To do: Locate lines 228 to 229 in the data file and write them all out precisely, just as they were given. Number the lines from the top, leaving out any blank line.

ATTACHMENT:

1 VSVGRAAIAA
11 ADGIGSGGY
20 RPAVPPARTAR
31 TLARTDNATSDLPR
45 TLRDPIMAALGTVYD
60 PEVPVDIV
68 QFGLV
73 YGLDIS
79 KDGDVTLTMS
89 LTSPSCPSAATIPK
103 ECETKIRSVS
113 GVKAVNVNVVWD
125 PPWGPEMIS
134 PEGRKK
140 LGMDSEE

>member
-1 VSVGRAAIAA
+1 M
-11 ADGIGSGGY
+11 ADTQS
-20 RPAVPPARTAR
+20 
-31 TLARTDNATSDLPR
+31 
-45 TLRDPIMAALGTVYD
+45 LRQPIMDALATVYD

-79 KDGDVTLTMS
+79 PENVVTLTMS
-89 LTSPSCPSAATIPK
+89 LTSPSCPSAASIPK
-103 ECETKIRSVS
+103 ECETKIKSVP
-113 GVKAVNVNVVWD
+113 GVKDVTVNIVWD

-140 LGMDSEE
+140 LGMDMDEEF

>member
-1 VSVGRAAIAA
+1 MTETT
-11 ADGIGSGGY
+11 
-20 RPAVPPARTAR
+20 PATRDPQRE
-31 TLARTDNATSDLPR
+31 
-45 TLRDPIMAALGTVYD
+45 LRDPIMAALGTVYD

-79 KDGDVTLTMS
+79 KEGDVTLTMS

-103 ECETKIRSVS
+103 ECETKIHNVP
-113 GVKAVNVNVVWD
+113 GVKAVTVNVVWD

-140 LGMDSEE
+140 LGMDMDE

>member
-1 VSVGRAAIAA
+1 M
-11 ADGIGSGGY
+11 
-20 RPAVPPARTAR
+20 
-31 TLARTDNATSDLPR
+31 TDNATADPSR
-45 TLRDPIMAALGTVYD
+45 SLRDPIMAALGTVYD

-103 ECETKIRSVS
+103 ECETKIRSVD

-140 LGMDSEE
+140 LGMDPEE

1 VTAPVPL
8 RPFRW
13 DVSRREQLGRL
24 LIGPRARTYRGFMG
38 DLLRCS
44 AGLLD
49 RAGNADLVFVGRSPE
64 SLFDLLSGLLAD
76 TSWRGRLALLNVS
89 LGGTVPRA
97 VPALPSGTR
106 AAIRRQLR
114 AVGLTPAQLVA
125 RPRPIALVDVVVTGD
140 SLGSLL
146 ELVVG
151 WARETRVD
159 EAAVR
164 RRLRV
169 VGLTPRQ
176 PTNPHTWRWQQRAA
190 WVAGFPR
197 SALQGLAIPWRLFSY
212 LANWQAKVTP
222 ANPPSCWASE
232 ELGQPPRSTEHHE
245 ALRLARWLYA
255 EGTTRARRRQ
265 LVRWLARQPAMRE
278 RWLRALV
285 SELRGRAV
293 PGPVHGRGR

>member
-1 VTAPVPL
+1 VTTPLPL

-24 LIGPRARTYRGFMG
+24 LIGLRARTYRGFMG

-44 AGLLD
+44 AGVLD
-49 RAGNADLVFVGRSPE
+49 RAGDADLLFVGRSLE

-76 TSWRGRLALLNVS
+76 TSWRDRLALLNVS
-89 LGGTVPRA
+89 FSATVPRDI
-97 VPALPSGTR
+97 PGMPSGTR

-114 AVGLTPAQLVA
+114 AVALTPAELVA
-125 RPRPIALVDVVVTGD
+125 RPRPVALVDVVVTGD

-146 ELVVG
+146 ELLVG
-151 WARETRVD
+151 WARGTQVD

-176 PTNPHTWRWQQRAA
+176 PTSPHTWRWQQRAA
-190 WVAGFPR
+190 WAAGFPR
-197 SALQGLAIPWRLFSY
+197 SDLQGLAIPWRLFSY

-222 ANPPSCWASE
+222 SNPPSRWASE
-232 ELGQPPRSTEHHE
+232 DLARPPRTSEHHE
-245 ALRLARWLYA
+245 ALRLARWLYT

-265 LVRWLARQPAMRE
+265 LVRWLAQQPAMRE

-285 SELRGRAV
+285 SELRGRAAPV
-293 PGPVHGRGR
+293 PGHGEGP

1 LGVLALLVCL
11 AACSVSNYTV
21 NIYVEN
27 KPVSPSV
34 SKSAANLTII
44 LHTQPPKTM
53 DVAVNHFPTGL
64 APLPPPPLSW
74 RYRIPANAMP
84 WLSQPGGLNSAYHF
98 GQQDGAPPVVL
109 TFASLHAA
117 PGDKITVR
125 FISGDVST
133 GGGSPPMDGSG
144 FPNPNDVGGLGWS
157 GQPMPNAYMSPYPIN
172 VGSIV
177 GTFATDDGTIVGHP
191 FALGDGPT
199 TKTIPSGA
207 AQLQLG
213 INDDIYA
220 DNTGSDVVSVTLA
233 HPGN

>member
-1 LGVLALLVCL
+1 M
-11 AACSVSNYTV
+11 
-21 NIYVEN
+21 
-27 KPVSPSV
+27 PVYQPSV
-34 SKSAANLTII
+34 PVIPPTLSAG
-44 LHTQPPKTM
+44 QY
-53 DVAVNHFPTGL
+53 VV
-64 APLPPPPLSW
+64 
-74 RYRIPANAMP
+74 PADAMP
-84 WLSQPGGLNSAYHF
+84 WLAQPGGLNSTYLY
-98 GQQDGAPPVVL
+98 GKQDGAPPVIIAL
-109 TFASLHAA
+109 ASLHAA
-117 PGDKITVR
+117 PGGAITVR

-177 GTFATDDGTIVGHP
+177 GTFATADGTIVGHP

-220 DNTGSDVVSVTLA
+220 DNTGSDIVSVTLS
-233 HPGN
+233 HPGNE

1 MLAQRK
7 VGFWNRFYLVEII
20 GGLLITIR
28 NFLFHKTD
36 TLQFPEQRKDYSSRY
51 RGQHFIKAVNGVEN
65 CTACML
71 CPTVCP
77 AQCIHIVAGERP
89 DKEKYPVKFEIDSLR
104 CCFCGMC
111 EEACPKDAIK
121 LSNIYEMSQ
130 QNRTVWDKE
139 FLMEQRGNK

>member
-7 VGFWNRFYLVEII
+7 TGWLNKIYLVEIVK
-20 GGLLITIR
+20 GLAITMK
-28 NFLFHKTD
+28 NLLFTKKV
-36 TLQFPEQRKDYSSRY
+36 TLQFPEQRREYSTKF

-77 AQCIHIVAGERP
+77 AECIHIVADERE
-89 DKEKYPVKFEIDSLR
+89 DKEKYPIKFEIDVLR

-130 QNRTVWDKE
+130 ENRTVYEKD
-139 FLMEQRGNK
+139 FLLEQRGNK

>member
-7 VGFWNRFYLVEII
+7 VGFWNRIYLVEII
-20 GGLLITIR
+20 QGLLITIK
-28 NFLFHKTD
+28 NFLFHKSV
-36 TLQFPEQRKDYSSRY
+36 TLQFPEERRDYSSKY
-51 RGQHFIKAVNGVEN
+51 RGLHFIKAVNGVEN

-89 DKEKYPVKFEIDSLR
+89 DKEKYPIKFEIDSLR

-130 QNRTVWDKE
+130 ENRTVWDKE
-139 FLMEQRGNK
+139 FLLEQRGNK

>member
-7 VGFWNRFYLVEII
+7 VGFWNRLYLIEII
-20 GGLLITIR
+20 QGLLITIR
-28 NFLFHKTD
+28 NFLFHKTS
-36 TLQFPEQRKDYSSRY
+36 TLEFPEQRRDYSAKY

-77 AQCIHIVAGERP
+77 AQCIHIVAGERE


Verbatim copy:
-89 DKEKYPVKFEIDSLR
+89 DKEKYPIKFEIDVLR